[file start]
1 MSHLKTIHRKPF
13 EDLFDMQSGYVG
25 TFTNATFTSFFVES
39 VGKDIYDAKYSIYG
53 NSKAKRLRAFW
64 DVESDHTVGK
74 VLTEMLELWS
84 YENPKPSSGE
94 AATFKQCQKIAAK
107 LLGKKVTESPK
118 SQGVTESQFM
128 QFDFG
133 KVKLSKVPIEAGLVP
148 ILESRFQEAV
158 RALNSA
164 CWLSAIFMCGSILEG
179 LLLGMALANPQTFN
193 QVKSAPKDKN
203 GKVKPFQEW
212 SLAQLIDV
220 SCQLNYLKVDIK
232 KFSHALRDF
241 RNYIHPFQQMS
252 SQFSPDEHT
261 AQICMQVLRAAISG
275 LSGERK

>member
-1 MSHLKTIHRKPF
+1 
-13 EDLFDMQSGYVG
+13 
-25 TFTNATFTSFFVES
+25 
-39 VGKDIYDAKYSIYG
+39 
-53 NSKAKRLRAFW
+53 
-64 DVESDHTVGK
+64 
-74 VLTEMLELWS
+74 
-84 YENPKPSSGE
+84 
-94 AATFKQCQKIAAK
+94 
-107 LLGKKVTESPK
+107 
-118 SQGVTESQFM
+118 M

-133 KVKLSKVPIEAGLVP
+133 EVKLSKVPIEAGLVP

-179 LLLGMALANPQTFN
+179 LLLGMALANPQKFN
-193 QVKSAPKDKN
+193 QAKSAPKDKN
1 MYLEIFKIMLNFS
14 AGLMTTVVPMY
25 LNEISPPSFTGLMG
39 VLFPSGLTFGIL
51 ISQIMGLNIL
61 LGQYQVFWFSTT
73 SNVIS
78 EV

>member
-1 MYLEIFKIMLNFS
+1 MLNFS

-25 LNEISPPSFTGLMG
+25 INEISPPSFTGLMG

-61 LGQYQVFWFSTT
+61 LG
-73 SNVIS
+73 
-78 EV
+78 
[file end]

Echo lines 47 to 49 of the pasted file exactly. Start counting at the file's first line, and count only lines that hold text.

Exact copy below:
+107 
-118 SQGVTESQFM
+118 M